If you have unexplained tooth and jaw pain, you may be experiencing the effects of a common jaw disorder caused by a problem with your temporomandibular joint, or TMJ, the sliding hinge that connects the sides of your jawbone to your skull. As seasoned oral health experts, the team of general dentists at Carnegie Hill Dental Group in New York City has extensive experience in the diagnosis and treatment of TMJ disorders and their related complications, including bruxism. To learn more, call their Upper East Side office or book an appointment online today.
When the joint that connects your jawbone to your skull is healthy and in perfect working order, jaw movement is smooth and pain-free.
TMJ disorders are often the result of damage to either the cartilage that cushions the joint from the jawbone or damage to the small, shock-absorbing disc that sits between the joint and the bone and keeps joint movement fluid. This kind of damage may be caused by:
You’re more prone to developing a problem with your TMJ if you have arthritis or if your jaw has ever been injured or suffered any type of trauma.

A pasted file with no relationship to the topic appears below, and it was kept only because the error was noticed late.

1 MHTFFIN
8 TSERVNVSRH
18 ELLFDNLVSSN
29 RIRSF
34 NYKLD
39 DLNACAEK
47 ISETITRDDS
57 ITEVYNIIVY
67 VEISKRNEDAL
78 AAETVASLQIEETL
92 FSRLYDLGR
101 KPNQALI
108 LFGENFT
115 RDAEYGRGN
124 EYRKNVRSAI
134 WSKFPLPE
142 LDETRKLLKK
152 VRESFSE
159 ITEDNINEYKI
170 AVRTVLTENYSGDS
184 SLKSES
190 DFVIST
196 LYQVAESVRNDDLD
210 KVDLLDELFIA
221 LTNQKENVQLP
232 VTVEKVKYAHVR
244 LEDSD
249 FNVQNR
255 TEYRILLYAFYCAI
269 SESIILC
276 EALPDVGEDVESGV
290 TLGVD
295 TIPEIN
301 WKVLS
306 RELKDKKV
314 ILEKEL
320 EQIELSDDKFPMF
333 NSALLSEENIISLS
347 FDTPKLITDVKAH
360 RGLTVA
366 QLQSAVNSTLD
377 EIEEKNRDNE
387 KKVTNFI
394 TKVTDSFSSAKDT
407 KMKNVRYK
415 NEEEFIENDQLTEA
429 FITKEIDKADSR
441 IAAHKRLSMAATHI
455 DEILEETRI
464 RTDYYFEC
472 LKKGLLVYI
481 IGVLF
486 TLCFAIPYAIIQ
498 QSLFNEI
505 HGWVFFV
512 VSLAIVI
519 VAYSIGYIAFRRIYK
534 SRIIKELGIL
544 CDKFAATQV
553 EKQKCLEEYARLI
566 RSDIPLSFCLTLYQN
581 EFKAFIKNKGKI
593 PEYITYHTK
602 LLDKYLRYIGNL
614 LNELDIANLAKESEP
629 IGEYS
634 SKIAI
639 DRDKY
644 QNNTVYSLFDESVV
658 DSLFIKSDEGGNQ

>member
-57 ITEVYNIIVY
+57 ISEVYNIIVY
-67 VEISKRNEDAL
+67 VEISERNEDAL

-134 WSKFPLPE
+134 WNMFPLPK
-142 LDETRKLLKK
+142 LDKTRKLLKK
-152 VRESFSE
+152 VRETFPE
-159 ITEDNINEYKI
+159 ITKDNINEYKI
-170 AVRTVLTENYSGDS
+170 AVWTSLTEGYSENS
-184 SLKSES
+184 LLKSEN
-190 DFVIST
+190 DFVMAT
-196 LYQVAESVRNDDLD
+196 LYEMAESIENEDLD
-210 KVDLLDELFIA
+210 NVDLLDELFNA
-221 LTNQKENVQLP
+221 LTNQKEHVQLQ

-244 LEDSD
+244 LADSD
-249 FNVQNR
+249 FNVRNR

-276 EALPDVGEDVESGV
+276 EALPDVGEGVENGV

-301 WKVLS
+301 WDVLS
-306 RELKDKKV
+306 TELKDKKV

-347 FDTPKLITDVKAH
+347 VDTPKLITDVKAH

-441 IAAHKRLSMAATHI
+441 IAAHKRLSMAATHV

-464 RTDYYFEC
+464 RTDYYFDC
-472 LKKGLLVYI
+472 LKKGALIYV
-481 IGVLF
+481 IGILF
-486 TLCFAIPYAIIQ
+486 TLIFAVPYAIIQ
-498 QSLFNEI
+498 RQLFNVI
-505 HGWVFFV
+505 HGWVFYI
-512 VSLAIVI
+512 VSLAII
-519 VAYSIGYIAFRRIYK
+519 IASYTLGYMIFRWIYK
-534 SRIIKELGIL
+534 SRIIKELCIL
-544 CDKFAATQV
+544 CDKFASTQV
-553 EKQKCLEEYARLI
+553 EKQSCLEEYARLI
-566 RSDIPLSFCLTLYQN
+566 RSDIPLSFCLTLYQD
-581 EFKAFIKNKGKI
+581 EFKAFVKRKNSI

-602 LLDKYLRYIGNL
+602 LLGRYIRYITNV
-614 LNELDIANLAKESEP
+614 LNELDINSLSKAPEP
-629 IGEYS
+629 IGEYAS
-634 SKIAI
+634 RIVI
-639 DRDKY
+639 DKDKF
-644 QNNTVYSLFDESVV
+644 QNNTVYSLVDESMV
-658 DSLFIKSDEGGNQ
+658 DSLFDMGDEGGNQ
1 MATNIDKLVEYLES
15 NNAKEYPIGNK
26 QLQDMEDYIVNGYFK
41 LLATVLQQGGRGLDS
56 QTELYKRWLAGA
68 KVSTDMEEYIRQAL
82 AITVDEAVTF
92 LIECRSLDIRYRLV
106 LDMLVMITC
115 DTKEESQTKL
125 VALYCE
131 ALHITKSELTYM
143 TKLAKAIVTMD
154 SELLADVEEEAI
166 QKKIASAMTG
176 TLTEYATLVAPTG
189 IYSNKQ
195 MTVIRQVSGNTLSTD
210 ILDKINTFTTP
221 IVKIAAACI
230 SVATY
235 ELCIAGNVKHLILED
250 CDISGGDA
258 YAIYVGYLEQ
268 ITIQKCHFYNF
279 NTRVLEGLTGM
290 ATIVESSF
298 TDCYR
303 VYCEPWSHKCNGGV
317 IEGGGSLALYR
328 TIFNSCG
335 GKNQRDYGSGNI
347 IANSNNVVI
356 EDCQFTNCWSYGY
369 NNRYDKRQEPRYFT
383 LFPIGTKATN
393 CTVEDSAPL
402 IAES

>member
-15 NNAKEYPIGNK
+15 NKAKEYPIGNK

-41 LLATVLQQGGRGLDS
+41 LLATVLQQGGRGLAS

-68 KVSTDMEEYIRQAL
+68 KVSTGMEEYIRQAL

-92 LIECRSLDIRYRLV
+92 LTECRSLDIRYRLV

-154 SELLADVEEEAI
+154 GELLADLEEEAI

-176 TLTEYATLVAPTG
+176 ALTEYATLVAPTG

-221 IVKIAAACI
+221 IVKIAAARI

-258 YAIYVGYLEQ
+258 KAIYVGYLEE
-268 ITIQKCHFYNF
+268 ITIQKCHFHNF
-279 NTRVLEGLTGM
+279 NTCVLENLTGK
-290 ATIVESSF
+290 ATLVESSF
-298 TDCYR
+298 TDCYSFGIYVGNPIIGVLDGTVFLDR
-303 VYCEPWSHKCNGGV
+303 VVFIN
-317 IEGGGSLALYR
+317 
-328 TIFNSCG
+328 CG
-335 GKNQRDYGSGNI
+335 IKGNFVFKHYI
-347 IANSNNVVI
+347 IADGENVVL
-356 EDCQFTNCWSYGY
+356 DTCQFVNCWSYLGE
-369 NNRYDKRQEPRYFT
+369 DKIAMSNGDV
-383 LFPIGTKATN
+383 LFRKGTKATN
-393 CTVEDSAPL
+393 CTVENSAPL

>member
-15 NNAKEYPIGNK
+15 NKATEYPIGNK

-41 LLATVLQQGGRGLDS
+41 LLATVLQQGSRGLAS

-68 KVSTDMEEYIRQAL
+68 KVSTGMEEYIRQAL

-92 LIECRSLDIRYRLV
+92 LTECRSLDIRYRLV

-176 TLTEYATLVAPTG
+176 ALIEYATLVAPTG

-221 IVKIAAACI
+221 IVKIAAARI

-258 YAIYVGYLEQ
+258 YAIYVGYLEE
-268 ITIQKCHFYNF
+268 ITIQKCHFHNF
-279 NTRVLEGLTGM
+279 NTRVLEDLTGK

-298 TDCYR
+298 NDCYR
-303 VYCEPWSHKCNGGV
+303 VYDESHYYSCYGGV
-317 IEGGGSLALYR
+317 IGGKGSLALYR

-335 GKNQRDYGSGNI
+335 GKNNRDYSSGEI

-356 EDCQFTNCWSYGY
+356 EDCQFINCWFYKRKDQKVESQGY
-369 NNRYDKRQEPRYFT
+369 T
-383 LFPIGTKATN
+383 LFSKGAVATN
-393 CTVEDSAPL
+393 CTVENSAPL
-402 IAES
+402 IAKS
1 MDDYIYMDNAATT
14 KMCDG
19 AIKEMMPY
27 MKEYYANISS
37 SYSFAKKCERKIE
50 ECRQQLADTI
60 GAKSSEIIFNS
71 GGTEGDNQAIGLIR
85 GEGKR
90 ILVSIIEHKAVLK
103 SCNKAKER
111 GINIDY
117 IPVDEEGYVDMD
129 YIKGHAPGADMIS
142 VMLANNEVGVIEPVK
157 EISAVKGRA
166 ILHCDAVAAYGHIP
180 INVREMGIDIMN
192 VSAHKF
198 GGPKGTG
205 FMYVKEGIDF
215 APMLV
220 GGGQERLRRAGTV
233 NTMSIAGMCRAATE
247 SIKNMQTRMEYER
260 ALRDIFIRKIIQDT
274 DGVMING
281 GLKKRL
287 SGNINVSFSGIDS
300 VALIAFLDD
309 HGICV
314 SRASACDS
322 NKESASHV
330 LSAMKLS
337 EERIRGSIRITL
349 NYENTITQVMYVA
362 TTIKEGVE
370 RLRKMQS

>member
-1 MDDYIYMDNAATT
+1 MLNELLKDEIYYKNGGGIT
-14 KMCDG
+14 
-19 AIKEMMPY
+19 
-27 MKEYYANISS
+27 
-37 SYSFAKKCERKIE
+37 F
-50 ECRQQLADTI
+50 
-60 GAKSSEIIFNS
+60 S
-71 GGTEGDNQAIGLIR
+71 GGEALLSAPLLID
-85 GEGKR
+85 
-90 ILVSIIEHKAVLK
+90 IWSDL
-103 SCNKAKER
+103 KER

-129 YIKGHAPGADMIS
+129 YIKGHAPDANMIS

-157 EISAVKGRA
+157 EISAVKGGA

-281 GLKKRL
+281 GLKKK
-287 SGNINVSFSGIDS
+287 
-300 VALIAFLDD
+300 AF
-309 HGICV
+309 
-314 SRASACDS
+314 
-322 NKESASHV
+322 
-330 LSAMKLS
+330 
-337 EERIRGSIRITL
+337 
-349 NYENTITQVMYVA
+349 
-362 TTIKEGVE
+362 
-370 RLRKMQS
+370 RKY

Although most people with TMJ disorders experience some degree of jaw pain and discomfort — which may be accompanied by acute pain in one or both of the temporomandibular joints — the disorder can give rise to a wide range of symptoms depending on its underlying cause.
Common signs of TMJ disorders include:
If the condition is exceptionally severe or advanced, you may experience more intense symptoms, including limited jaw movement (lockjaw), an audible and often painful clicking sensation when you open or close your mouth, or even an altered bite alignment.
With any TMJ disorder, an accurate diagnosis is the first step toward receiving proper care, alleviating pain, and protecting your long-term oral health.
If Dr. Vohra or Dr. Mohamed suspect you have a TMJ disorder, they ask you about any symptoms, examine your jaw for signs of abnormal joint erosion and muscle tenderness, and check your teeth for signs of bruxism, or involuntary grinding.
If grinding or clenching your teeth happens to be a factor in your jaw disorder, they prescribe a custom oral appliance, or mouthguard, for you to wear when you sleep.
Although conventional TMJ treatment typically incorporates medications like over-the-counter pain relievers, anti-inflammatories, and muscle relaxants to take the edge off persistent discomfort and help you sleep better at night, there are also several non-pharmaceutical ways to effectively address TMJ pain.
Temporarily switching to a liquid or soft diet may alleviate persistent pain and help your jaws become more relaxed, while physical therapy can help you strengthen and stretch your jaws in just the right way. Ice packs or moist heat can also provide substantial relief.
If you have unexplainable tooth or jaw pain, call the office or schedule an appointment online today.